Baseline serum levels of osteopontin predict clinical response to treatment with nivolumab in patients with non-small cell lung cancer

Federico Carbone, Francesco Grossi, Aldo Bonaventura, Alessandra Vecchié, Silvia Minetti, Nicholas Bardi, Edoardo Elia, Anna Maria Ansaldo, Daniele Ferrara, Erika Rijavec, Maria Giovanna Dal Bello, Federica Biello, Giovanni Rossi, Marco Tagliamento, Angela Alama, Simona Coco, Paolo Spallarossa, Franco Dallegri, Carlo Genova, Fabrizio Montecucco

Research output: Contribution to journalArticle

Abstract

Treatment with nivolumab improves survival and response rate in non-small cell lung cancer (NSCLC). Nevertheless, due to its high financial cost, identifying predictors of response to treatment has become an urgent need. Here, we focused on serum osteopontin (OPN), a pleiotropic protein overexpressed in lung cancer and involved in the immune response. A cohort of NSCLC patients (n = 72) treated with nivolumab was enrolled. Blood samples were collected at the time of first five nivolumab administrations. OPN and high-sensitivity C-reactive protein (hs-CRP) were assayed at each time point. The primary endpoint was to assess the predictive value of baseline serum levels of OPN towards overall survival (OS). Secondary endpoints included the potential association between OPN, hs-CRP and response to nivolumab. OPN and hs-CRP correlate with each other, with neutrophil count and biochemical markers of metastatic disease. At baseline, serum OPN increased with increasing Eastern Cooperative Oncology Group scale of Performance Status (ECOG PS). When Eastern Cooperative Oncology Group scale of Performance Status) (RECIST) criteria were considered, high baseline OPN levels were associated with a worse response to nivolumab. Cox hazard regression further confirmed baseline serum OPN as a predictor of mortality with the best predictive accuracy for serum levels above 37.7 ng/mL. Patients above the cut-off value had a higher mortality rate as compared to low serum OPN levels during follow up. Serum OPN may have a predictive role in NSCLC patients treated with nivolumab. Although larger confirmatory studies are needed, measuring serum OPN levels at baseline can be a clinically useful tool in a near future.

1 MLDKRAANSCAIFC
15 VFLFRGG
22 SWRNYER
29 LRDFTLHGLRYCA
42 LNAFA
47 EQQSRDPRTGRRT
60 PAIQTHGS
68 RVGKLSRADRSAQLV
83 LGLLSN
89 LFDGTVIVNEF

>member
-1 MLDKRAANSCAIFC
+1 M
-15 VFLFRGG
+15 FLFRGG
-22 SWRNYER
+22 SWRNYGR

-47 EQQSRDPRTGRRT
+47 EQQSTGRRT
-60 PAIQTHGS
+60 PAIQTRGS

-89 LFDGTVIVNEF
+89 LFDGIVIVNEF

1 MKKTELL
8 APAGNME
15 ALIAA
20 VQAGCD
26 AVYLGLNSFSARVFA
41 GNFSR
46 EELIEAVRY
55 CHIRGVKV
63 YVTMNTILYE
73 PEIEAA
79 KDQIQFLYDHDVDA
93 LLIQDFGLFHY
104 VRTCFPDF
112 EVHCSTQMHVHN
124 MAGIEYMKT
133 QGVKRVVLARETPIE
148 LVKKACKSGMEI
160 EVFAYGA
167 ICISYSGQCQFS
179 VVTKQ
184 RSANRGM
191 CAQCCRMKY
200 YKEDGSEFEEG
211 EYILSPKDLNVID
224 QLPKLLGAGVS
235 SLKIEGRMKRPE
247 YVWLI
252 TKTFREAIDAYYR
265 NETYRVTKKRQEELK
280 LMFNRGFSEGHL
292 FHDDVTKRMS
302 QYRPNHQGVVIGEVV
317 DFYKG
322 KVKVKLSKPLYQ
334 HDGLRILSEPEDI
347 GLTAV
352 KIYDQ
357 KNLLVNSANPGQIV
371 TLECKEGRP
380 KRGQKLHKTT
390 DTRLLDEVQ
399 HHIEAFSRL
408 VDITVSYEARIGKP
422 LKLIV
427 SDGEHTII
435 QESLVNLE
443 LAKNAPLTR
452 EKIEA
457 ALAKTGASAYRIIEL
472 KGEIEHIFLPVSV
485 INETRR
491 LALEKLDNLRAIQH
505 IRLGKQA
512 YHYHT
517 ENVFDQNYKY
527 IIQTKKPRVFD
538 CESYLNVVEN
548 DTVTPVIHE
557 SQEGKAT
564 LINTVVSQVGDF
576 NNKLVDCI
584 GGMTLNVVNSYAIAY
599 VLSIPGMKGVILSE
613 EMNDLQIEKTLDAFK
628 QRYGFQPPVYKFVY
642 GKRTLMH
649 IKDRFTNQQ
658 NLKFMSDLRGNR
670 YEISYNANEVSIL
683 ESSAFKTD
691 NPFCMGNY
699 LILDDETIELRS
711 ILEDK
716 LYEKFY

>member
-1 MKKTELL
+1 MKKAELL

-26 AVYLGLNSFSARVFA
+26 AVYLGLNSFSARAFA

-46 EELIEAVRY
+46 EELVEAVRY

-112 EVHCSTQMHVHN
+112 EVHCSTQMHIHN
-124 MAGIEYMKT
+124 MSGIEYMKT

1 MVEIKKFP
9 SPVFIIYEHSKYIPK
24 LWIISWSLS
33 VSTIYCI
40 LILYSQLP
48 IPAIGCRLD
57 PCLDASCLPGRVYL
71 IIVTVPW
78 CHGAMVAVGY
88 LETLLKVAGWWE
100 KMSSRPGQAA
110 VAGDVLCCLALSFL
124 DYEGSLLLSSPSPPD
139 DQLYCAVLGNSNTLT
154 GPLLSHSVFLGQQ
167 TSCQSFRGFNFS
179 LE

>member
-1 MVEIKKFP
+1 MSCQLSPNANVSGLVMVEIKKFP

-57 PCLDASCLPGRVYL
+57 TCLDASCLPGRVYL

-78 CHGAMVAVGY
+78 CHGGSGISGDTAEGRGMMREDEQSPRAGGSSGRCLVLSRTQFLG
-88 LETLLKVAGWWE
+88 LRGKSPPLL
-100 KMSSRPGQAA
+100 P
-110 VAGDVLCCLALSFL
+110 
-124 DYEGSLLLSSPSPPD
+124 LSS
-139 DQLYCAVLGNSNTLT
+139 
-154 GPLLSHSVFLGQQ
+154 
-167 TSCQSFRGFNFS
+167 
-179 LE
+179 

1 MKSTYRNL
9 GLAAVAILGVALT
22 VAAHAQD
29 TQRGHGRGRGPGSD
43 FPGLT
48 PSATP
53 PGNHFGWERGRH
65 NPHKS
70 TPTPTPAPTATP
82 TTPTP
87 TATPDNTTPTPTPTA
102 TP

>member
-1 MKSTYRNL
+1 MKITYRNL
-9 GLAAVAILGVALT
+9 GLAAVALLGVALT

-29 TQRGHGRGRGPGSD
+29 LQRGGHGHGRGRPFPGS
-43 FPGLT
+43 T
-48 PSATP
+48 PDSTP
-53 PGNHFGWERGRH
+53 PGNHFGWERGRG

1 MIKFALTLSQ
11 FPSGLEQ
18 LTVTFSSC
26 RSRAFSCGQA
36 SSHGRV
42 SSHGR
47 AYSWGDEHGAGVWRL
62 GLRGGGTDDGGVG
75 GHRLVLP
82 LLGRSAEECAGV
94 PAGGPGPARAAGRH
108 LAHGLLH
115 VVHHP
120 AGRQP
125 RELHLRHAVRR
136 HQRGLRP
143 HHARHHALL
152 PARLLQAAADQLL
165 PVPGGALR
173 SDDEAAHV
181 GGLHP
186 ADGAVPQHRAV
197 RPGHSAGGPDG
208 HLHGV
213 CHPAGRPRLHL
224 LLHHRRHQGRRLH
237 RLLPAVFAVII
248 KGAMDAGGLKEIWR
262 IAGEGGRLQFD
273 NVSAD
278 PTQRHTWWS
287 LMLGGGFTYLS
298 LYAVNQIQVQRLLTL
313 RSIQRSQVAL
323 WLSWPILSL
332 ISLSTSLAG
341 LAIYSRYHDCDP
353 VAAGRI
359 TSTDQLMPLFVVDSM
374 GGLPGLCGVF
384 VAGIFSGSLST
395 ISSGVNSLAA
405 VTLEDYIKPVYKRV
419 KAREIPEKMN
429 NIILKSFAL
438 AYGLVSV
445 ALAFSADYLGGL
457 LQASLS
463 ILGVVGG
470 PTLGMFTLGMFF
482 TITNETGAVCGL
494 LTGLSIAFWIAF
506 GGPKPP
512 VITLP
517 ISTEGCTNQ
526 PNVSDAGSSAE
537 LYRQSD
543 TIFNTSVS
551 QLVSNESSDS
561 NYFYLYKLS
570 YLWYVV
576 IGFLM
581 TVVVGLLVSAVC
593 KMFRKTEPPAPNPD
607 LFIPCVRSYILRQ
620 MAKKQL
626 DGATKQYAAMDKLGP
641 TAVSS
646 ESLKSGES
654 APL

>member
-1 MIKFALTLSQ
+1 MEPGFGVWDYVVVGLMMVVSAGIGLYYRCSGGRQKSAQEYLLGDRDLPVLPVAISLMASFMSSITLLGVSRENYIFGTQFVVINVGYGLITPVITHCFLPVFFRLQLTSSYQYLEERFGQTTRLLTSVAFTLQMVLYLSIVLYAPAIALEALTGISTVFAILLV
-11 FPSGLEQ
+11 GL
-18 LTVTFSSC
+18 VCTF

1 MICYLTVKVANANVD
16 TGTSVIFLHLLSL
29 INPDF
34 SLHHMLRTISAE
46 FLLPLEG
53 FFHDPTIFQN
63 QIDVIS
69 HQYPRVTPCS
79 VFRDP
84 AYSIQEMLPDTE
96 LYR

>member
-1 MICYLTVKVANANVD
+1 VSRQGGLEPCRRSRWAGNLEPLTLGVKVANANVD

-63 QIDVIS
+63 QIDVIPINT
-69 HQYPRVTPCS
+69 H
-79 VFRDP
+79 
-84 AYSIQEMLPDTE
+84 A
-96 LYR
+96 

Original languageEnglish
Pages (from-to)449-456
Number of pages8
JournalClinical and Experimental Metastasis
Volume36
Issue number5
DOIs
Publication statusPublished - Oct 15 2019

Keywords

  • Inflammation
  • Neutrophil
  • Nivolumab
  • Non-small cell lung cancer
  • Osteopontin

ASJC Scopus subject areas

  • Oncology
  • Cancer Research

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